Mr. Speaker, on September 10, 2014, President Obama announced that the United States would ``degrade and ultimately destroy'' ISIS . ISIS has obviously not gotten the memo. This terrorist group keeps moving across the Middle East, killing those who stand in its way by raping, pillaging, and murdering those who disagree with them. ISIS controls half of Syria and large parts of Iraq. Civilized society is losing to these barbarians.
Despite the U.S. spending billions on a counterterrorism strategy, the terrorist group's numbers have not decreased. In fact, ISIS has grown in size, with affiliates all over the world, including Indonesia, Yemen, Egypt, and even Libya.
A $3 billion U.S. airstrike campaign has been plagued with little measurable successful results. From the very beginning, military officials warned that airstrikes alone that relied on virtually no human intelligence or on-the-ground intelligence would not be successful. Without good intelligence, the number of airstrikes the U.S. has carried out have been few, and the results are uncertain.
Also, ISIS fighters killed by our airstrikes are just replaced by other jihadists. Our intelligence estimates that ISIS' numbers are the same as they were when our airstrikes began.
In addition, the administration's $500 million train and equip program has proved to be a failure by anyone's measure. In July, officials reported they had identified 7,000 planned participants but only trained 60 of these mercenaries. Later that month, 54 fighters crossed into Syria to fight ISIS forces that numbered in the tens of thousands. Of those 54 mercenaries, virtually all were killed, captured, or scattered when attacked. We arenow down to four or five U.S.-trained mercenaries, according to General Lloyd Austin of CENTCOM.
Despite this failed policy, just last week, we sent a second group of 70 U.S.-trained mercenaries into Syria. Just 1 day later, reports suggested that one of the officers defected and surrendered his arms to al Qaeda's Syrian affiliate, and several truckloads of weapons were allegedly traded to the terrorist group al-Nusra for safe passage.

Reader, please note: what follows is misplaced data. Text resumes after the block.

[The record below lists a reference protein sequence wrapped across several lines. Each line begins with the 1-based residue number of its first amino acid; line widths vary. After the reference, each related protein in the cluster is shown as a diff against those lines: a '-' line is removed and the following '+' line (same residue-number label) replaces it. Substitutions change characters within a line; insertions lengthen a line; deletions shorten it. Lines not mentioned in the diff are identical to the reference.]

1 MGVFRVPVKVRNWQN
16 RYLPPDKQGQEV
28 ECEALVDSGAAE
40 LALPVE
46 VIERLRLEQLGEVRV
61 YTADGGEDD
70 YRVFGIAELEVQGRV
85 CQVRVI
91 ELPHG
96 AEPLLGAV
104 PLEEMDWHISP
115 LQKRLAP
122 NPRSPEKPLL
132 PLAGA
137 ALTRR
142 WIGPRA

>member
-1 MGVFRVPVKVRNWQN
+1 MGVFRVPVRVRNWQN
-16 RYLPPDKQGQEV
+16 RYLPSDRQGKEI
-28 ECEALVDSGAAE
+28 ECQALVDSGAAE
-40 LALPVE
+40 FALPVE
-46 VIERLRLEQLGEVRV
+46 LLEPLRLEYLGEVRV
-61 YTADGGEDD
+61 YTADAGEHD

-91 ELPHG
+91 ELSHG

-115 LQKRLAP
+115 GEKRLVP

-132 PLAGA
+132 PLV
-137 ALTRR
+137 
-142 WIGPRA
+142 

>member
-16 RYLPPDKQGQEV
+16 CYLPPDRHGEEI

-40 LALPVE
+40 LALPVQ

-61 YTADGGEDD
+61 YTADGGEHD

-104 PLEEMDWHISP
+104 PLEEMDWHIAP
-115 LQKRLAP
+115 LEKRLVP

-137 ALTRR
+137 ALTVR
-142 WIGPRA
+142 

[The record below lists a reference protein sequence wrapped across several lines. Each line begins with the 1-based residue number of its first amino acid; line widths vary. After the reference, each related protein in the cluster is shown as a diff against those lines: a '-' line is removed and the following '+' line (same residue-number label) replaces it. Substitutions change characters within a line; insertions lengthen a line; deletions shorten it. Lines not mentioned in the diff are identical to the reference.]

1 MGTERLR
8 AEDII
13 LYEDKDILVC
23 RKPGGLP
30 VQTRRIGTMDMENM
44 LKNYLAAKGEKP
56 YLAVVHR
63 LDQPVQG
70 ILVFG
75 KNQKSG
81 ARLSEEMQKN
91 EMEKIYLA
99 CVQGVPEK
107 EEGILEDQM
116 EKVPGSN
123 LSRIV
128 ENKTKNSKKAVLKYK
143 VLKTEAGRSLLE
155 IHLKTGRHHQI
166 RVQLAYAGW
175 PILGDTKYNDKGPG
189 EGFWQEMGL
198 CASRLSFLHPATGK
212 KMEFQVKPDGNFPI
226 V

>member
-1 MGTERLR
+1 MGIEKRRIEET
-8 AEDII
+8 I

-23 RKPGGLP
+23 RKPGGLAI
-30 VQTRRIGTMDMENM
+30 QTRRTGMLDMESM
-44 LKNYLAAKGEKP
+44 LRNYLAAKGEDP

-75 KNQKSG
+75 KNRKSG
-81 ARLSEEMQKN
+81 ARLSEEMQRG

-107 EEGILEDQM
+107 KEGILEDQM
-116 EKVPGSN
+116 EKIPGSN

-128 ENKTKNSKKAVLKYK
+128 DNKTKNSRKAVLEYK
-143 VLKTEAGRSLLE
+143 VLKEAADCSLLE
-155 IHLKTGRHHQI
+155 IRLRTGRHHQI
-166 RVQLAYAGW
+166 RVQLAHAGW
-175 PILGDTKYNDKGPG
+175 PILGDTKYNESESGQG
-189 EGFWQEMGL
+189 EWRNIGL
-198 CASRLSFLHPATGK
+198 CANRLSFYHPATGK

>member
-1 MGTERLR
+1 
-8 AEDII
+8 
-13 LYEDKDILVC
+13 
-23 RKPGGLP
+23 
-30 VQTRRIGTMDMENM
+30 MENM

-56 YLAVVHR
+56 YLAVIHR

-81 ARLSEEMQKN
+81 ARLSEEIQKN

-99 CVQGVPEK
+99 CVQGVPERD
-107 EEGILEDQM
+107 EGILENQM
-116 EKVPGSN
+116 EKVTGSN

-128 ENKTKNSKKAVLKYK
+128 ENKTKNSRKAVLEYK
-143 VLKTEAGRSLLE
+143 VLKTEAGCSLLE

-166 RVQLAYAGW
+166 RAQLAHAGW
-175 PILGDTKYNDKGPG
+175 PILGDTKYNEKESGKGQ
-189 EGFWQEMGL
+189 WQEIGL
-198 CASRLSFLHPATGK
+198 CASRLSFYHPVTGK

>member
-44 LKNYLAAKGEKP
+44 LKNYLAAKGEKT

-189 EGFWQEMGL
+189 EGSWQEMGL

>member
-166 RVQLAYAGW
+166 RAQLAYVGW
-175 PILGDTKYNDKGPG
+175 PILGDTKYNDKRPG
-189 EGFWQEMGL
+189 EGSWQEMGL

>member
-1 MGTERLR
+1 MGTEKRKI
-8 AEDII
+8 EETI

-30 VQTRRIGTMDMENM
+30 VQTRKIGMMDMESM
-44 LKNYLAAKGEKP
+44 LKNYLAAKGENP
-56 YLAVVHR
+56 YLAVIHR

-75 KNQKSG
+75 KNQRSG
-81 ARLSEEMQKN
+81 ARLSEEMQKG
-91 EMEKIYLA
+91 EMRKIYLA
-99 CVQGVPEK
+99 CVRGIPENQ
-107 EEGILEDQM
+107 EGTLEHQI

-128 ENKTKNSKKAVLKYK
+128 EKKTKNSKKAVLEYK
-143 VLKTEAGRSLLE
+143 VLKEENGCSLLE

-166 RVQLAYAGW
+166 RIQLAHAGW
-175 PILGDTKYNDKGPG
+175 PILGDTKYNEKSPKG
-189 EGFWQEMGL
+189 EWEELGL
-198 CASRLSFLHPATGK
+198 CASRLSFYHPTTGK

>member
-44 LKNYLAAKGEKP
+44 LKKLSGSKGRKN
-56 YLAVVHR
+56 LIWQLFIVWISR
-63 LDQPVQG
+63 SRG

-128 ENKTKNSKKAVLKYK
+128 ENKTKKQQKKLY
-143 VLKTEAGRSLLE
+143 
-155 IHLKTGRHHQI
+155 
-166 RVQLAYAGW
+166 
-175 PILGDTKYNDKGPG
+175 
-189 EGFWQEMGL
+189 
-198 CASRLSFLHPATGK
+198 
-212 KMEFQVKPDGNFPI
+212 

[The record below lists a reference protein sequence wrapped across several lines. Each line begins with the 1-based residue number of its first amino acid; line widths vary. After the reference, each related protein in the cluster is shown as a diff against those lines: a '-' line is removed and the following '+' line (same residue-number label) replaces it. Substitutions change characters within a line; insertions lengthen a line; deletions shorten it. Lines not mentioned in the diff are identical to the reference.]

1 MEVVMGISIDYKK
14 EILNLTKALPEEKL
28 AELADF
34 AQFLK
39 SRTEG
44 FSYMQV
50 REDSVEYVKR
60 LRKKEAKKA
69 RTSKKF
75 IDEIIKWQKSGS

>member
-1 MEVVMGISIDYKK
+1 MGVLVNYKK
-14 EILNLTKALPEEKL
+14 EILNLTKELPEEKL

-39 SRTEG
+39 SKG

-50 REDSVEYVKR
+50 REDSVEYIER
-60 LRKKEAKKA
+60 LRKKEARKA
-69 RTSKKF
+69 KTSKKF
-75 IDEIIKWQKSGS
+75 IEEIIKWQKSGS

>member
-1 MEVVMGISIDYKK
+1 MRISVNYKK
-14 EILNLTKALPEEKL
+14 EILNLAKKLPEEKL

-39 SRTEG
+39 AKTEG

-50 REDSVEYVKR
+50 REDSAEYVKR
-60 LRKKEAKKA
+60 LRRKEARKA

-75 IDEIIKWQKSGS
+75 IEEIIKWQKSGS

It is time to abandon this failed train and equip program.
The reality is just as bleak on the online battlefield. ISIS has 30,000 to 40,000 social media accounts. It uses the Internet to spread propaganda, raise money, and find recruits as far away as Washington State.
In 2011, the administration promised a strategy to combat terrorist use of social media. Four years later, we still haven't seen that plan. No plan, no degrading ISIS , no defeating ISIS .
The intel given to the administration has also been doctored to cover up how badly the war against ISIS is going. Meanwhile, thousands of people are fleeing the Middle East--flooding Europe and demanding entry into other Western nations because of the ISIS carnage and the chaos in Syria as well.
In the face of our failure to destroy ISIS , we should be focusing on what we can do better and how we can improve our strategy without using U.S. ground troops.
ISIS' advances in Syria translate into more direct threats to our national security and interests, both abroad and at home. ISIS wants to destroy the United States and everything we stand for. ISIS fears no one--certainly not the United States--so it continues to murder in the name of its radical jihad. It has already killed innocent Americans.
We need a strategy that protects American people from this radical Islamic threat. So what is the plan? Let the Russians defeat ISIS and prop up the butcher of Syria, Assad, and let him remain in power? Who knows. The current U.S. plan seems to be like the war in Vietnam: don't win, don't lose.
The American people need to know if the U.S. is in or out in the fight against ISIS . If it is in the national security interest of the United States to degrade and defeat them, we need to define the enemy and defeat them.
And that is just the way it is.